The Peruvian department of Madre de Dios (MDD) is a flashpoint in the current tension between expanding frontier development in the South American Neotropics, global demand for gold, and conservation of floodplain rainforest ecosystems. Located at the base of the eastern slope of the Peruvian Andes and stretching over 85,000 km2 to the borders of Brazil and Bolivia, MDD contains a diverse variety of forests harboring high levels of endemism which have been a focal point for biodiversity research and conservation for nearly half a century. In addition, MDD harbors large populations of indigenous people in isolation and living traditional lifestyles within communal reserves and protected areas.
However, recent trends across the region threaten both ecological and human communities. Deforestation due to expansive artisanal and small scale gold mining has emerged as a significant and growing driver across the Amazon Basin. In MDD alone, such mining has consumed over 100,000 hectares of forest. Furthermore, mining has led to the expansion of unplanned roads, illegal timber harvest, and widespread contamination of watersheds with high levels of mercury-laden sediment, compromising the integrity of protected areas, indigenous community reserves, and viability of recently-contacted native peoples. Efforts to regulate the mining sector have largely failed, and although recent intervention efforts using the Peruvian military have temporarily displaced operations, long-term outcomes are uncertain. Moderate-resolution remotely sensed data provides basic patterns of deforestation, yet underestimates forest degradation, small-scale disturbance, and dynamics of aquatic sediments. Unfortunately, this information is critical for designing effective remediation strategies and tractable mining regulation.
Our proposed cross-institutional project brings together interdisciplinary expertise to construct a multi-source remotely sensed fusion workflow using a number of novel computer vision, change detection, deep learning, and feature-level and score-level techniques for more effective land cover monitoring in neotropical systems. To reach our goals, we will employ an array of remotely sensed data including satellite and UAV-based optical and radar datasets. Additionally, we will gauge the effectiveness of recent Peruvian federal policy directives to constrain gold mining, thereby providing significant insight into a major international effort to address land cover change from this emergent deforestation driver. Our main objetives are to:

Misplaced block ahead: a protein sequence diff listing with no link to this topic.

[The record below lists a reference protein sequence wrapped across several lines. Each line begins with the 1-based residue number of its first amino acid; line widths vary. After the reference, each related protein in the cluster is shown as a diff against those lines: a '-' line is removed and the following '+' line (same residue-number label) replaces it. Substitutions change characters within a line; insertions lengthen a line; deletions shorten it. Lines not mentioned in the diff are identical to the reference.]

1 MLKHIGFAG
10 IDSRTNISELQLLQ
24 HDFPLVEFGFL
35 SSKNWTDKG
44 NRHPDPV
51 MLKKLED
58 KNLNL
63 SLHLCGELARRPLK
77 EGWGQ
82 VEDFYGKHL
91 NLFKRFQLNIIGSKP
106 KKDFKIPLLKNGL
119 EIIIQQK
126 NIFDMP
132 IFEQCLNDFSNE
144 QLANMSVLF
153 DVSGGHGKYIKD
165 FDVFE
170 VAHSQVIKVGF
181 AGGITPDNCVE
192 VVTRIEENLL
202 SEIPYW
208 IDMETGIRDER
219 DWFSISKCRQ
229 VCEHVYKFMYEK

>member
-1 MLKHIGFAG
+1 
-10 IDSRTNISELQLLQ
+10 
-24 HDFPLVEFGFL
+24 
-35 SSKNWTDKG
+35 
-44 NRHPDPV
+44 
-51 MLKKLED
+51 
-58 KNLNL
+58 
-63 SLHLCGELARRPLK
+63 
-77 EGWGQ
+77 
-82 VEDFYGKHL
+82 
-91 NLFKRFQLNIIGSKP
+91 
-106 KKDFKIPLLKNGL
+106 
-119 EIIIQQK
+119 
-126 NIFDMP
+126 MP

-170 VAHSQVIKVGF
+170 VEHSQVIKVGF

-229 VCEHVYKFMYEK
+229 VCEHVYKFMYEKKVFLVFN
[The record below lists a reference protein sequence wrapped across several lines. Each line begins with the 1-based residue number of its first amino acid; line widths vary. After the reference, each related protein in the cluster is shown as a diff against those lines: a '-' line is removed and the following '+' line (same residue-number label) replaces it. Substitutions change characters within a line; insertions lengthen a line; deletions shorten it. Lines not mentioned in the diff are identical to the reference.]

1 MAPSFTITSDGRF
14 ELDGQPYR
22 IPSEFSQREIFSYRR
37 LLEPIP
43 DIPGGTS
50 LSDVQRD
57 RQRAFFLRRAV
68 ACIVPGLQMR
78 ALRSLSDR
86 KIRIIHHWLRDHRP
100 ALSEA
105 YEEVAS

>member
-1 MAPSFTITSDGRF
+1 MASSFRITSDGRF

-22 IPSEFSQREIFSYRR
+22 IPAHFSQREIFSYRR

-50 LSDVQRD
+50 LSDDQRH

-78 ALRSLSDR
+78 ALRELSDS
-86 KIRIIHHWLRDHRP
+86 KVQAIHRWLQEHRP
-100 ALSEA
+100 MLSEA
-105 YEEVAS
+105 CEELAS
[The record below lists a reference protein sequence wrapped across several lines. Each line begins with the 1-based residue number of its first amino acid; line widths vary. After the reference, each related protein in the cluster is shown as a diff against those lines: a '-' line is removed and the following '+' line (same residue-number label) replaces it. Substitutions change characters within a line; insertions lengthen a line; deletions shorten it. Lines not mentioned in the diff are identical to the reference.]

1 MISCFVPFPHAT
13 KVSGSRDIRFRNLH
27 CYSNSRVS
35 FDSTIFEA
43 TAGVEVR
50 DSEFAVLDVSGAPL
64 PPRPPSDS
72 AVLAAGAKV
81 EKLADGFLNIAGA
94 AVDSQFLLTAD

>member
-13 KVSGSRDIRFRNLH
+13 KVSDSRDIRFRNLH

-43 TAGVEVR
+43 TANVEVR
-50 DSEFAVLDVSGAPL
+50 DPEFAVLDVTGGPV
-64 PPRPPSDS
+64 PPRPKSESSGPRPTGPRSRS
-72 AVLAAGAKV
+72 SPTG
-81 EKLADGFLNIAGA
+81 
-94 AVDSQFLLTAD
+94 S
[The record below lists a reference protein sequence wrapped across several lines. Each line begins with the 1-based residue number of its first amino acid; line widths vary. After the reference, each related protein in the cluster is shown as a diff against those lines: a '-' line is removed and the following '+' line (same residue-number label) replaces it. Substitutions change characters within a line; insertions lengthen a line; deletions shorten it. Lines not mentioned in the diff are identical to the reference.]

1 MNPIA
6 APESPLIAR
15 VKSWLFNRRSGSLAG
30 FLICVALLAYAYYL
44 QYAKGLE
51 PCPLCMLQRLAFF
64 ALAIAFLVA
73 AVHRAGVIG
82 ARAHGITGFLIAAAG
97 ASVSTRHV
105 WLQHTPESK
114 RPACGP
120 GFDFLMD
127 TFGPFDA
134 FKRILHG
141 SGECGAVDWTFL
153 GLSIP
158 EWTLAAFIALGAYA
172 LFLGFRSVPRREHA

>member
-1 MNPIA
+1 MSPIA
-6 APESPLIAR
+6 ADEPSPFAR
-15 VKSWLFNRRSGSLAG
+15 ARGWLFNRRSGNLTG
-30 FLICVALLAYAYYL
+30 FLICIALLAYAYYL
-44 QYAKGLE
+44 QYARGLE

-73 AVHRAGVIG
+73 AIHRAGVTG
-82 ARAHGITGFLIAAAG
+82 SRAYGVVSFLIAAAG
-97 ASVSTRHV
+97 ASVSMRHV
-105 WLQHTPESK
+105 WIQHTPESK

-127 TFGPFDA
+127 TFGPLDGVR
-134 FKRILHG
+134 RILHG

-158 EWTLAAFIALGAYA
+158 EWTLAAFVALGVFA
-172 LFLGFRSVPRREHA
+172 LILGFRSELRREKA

1.Construct an accurate, scalable methodology capable of identifying gradients of intensive land-use change from deforestation and mining through information fusion of moderate and VHR optical, C-band radar backscatter, and UAV RGB data products.
2.Assess the impact of recent Peruvian national policies designed to control illegal mining and reform the artisanal mining sector via our fusion products and techniques, and thereby provide guidance for post-mining mitigation and restoration efforts, demonstrating relevance and applicability across the wider Amazon Basin.
This proposal addresses several requirements emphasized by the solicitation by focusing on a hotspot area, MDD, where deforestation has large areas of rainforest. We develop methods for multi-data fusion for quantifying LCLUC over large areas of change by incorporating sources of moderate optical, synthetic aperture radar, VHR optical, and HSR optical data into our workflow. By investigating deforestation from ASGM, we highlight disturbance that has a significant environmental impact. Finally, in conjunction with our Peruvian partners, CINCIA and the regional government of MDD, we construct a remote sensing-based policy analysis to characterize recent trends in intervention in the mining sector and associated environmental terrestrial and aquatic impacts, thereby ensuring that our project has a significant impact and policy relevance.